China's lunar rover successfully lands on far side of moon

China's lunar rover successfully landed on the far side of the moon today. With this development, it has become the world's first spacecraft to survey the moon's uncharted mysterious side.
The achievement is being viewed as a giant leap in cosmic exploration and a major boost to China's quest to become a space superpower.

According to China National Space Administration (CNSA),  the probe, comprising a lander and a rover, landed at the preselected landing area at 177.6 degrees east longitude and 45.5 degrees south latitude on the far side of the moon at 10:26 am (local time) The robotic spacecraft is carrying instruments to analyse the unexplored region's geology and will conduct biological experiments.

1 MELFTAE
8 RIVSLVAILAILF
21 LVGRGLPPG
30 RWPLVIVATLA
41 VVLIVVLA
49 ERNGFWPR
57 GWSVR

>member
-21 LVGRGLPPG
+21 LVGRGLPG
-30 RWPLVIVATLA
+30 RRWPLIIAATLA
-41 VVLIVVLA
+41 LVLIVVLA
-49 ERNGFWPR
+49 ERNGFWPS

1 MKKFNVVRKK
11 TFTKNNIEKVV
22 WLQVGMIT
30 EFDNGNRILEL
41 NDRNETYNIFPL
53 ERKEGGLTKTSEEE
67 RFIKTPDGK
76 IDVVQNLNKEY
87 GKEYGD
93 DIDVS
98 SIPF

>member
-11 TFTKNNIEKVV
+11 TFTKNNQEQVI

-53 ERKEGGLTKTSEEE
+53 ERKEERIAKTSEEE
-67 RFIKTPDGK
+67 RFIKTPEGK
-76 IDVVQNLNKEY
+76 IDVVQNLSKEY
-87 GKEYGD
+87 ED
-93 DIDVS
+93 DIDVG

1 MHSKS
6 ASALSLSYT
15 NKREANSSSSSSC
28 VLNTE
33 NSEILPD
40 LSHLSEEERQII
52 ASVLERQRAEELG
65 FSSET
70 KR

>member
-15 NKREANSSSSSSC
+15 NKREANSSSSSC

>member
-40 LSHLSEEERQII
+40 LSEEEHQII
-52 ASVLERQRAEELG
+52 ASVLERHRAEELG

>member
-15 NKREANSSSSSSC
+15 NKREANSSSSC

The lunar explorer Chang'e-4 probe touched down on the far side of the moon and has already sent back its first pictures from the surface, which were shared by state media. The probe was launched by a Long March-3B carrier rocket on December 8 from the Xichang Satellite Launch Centre in Sichuan Province. It landed on the Von Karman crater in the South Pole-Aitken basin and then sent back a picture of the landing site shot by one of the monitor cameras on the probe's lander, marking the world's first image taken on the moon's far side.